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Should I Create A Postnuptial Agreement With My Spouse?

You’ve probably heard of a prenup, but have you heard of a postnup? Prenuptial and postnuptial agreements are tools for married couples to determine how their assets will be handled both during and after the marriage. However, since a postnup is created after a couple has already been married, it can be utilized for a multitude of reasons. To learn more about how a postnuptial agreement can be beneficial to your marriage, continue reading or contact an Ocean County Prenuptial Agreement Attorney today!


A postnuptial agreement is very similar to a prenuptial agreement, except it’s created after the couple is already married. A prenup is normally signed by a couple before their marriage to establish how marital assets will be handled during the marriage and how the assets will be split in the event of divorce. Meanwhile, a postnup is written during marriage solely to determine how assets would be divided during a separation or divorce. Couples can create postnups whether or not they have signed a prenup. A postnup may also alter agreements that were made on the prenup.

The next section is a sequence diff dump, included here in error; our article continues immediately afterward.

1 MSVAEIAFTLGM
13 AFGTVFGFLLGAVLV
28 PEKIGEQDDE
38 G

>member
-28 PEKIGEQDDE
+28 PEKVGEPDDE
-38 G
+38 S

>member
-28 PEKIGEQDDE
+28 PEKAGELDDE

There are many different reasons why a married couple might choose to create a postnuptial agreement. Many couples decide to make a postnup because they want to make amendments to their prenup. Financial circumstances often change throughout the span of a marriage, so a prenup made before the marriage might no longer be relevant after a few years have passed. For example, if one spouse unexpectantly starts making a much higher salary than the other spouse, then it might be a wise idea for them to write a postnup. Spouses could also create a postnup so they can stay married but separate their finances.

Not all postnups need to be official or legally binding. Some couples use postnups as a way for them to open a line of communication with each other during a rough patch in their marriage, and the agreement can even be a way for one spouse to atone for something that went wrong. They could create a postnup to openly discuss their marital assets and what would happen if they end up getting divorced. If the spouses trust each other enough, they don’t need to make it a legal document or even sign the agreement. They can just refer back to it in the future if needed.

If you’re considering creating and signing a prenuptial agreement with your spouse, you might want to speak with a trusted divorce attorney for legal advice. The Law Office of Sarina Gianna, LLC is here for you! Contact us today for an initial consultation.